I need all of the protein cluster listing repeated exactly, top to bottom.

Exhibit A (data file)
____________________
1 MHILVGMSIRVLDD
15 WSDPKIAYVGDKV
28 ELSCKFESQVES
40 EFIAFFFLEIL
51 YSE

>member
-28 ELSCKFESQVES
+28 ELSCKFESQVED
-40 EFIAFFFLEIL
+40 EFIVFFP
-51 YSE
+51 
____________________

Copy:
1 MHILVGMSIRVLDD
15 WSDPKIAYVGDKV
28 ELSCKFESQVES
40 EFIAFFFLEIL
51 YSE

>member
-28 ELSCKFESQVES
+28 ELSCKFESQVED
-40 EFIAFFFLEIL
+40 EFIVFFP
-51 YSE
+51 